It’s not always easy to tell if a person is in a regular coma, or if they are brain dead, but physicians have ways of determining this beyond a reasonable doubt. Doctors use these various tests to figure out if a patient is brain dead or not:
- Testing brainstem reflexes (such as suctioning at the throat to see if the patient swallows or gags, squirting cold water in their ear, inflicting pain, and shining a light in the patient’s eyes to see if they constrict and dilate).
- Performing an apnea test, in which the patient is removed from a ventilator to see if they make any attempt to breathe on their own.
- Performing a cerebral angiography or Electroencephalography (EEG), which tests brain activity.
If any of these tests result in some kind of reaction from the patient or any level of brain activity can still be detected, the patient cannot be diagnosed as brain dead. If there is any doubt at all, the determination of brain death cannot be made.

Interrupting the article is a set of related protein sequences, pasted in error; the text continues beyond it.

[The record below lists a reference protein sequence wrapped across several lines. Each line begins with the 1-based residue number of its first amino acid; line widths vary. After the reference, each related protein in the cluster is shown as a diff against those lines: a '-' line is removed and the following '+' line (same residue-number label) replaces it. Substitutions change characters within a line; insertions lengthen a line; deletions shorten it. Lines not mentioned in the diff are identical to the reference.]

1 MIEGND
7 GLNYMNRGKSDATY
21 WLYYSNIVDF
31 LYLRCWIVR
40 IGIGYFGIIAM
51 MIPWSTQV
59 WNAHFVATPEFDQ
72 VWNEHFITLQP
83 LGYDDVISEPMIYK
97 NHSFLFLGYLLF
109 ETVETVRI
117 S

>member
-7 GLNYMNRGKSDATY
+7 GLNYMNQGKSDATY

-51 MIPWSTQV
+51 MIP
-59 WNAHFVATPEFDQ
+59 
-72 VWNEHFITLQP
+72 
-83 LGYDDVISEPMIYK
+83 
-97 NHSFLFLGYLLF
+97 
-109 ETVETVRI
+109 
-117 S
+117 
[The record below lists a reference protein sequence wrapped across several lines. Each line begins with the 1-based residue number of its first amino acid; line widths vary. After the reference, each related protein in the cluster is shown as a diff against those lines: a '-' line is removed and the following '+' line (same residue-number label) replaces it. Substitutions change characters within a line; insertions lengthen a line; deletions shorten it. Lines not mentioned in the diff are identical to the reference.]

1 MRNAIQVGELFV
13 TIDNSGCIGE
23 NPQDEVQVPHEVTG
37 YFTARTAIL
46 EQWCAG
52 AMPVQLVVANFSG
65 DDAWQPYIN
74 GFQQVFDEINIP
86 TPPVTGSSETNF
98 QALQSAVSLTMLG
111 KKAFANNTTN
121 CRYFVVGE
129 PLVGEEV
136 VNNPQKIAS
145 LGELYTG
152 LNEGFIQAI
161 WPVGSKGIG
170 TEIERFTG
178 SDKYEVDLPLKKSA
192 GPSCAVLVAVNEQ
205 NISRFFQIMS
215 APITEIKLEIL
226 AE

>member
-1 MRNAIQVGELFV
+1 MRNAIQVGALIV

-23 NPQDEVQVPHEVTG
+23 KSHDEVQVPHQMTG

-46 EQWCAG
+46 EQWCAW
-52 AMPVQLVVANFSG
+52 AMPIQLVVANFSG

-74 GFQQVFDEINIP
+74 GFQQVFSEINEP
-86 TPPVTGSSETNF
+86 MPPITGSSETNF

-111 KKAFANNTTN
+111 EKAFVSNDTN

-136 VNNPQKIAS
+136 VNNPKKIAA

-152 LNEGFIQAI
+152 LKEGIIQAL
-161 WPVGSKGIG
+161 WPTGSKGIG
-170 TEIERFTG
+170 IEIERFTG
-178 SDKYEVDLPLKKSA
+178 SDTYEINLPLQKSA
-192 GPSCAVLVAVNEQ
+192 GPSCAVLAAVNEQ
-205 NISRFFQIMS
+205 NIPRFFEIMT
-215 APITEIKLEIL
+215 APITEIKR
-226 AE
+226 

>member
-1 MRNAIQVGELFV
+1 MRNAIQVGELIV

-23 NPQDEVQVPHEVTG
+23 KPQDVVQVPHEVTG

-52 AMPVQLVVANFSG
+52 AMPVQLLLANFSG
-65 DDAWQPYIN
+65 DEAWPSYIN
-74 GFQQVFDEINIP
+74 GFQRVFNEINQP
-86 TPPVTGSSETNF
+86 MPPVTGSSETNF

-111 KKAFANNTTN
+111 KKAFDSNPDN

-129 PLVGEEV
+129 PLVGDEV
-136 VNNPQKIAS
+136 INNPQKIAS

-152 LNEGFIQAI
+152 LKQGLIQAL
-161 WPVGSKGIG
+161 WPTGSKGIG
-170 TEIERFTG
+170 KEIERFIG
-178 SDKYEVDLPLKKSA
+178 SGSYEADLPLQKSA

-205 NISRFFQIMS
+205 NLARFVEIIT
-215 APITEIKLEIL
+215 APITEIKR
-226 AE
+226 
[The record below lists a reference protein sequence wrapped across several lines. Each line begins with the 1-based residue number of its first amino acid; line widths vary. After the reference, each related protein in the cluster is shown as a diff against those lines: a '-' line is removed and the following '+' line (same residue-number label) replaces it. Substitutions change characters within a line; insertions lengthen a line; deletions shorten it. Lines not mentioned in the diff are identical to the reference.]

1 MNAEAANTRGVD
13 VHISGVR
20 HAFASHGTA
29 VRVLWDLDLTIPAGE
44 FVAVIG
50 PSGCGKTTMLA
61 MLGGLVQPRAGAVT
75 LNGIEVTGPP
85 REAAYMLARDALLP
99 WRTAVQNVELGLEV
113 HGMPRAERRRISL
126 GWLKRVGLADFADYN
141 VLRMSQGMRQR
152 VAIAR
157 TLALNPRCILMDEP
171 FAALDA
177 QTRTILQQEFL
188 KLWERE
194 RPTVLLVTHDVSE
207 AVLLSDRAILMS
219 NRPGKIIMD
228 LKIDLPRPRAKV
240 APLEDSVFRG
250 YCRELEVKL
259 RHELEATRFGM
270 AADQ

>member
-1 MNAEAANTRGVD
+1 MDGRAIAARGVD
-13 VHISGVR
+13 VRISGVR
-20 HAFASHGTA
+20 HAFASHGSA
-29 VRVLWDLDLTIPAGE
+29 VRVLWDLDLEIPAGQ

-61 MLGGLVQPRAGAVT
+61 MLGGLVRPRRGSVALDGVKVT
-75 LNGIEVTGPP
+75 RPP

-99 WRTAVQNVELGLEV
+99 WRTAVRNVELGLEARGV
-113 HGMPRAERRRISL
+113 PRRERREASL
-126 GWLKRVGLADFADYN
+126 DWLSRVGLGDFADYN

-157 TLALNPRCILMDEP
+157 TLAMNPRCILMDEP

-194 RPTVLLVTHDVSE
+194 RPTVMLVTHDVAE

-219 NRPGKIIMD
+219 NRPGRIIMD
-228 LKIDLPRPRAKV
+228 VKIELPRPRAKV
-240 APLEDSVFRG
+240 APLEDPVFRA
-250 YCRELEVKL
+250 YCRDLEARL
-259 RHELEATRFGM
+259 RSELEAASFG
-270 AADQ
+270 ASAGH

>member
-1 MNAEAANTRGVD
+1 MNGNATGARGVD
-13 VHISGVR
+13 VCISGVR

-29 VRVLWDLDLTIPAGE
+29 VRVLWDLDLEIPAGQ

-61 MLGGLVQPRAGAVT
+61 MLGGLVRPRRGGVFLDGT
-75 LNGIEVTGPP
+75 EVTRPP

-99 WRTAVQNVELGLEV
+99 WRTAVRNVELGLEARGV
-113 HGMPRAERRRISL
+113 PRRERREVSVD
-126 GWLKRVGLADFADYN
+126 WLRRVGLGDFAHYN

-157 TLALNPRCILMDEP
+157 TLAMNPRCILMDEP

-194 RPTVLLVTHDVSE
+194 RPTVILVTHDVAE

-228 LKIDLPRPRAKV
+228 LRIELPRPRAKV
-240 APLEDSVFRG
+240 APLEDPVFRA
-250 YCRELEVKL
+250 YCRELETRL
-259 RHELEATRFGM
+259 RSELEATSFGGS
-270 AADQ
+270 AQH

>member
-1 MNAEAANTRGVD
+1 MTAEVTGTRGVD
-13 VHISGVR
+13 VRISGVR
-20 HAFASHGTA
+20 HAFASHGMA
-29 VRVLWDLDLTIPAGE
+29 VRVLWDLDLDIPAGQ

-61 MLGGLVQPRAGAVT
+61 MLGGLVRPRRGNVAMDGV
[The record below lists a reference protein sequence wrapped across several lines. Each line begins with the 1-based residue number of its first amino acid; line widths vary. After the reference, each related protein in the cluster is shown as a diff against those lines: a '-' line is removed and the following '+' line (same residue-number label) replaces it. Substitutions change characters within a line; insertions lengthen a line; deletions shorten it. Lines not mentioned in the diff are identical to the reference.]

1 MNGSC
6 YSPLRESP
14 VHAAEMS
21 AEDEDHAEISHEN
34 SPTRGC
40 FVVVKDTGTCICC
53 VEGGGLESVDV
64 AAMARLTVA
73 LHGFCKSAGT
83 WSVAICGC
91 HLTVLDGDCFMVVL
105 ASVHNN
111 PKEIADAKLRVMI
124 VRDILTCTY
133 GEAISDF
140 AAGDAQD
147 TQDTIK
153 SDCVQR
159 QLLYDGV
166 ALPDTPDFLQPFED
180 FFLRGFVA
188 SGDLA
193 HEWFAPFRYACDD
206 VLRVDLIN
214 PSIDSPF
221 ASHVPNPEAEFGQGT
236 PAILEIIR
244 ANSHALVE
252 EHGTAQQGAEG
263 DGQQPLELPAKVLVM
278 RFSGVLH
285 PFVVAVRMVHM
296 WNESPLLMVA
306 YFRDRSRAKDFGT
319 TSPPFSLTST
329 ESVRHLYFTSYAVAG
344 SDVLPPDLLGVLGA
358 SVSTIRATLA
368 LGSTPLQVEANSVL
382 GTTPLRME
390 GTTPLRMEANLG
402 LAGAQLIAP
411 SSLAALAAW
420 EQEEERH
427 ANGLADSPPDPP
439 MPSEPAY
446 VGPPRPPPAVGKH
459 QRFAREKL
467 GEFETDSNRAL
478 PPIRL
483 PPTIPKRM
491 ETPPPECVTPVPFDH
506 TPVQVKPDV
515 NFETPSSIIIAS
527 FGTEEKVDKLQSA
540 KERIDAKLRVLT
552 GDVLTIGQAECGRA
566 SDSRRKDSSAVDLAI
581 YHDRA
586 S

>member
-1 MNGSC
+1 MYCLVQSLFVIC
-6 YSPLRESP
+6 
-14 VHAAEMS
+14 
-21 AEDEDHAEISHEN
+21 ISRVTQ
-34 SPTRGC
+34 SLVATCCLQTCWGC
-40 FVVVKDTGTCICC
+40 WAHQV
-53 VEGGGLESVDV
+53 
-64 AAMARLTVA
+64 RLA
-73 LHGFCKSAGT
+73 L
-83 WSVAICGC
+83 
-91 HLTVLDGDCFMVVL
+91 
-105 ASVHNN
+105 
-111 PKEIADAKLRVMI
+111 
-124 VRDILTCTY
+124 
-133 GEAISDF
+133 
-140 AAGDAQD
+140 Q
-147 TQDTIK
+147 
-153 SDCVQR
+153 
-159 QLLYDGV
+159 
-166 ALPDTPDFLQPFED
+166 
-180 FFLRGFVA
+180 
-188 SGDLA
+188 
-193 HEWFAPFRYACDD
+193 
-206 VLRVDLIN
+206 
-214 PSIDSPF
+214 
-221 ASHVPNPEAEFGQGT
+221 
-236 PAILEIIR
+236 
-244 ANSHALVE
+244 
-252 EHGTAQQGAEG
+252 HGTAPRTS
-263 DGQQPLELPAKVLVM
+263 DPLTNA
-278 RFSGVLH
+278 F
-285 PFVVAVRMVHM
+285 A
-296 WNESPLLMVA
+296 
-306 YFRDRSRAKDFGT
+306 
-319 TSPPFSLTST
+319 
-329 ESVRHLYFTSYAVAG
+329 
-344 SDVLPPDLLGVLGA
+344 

Additionally, even after a determination of brain death has been made, the hospital must wait for a reasonable period of time before the patient can be removed from life support and autopsied or prepared for organ donation. This length of time is usually about 6 hours, but the time can be modified depending on the patient’s individual situation. This waiting period is intended to completely eliminate any possibility of recovery before a determination of death.
If, after the waiting period is over, the tests still show there is no brain activity, then the person is officially declared dead.
If you intend to kill one of your characters this way, I recommend checking out A Guide to Killing Your Characters. It can help you figure out how to handle writing about the things leading up to, and the aftermath of, a major character’s death.
It can be challenging to write about comas, but with appropriate research and a compassionate approach, you can create a story with emotional depth that your readers will remember for years to come.
Good luck, writers!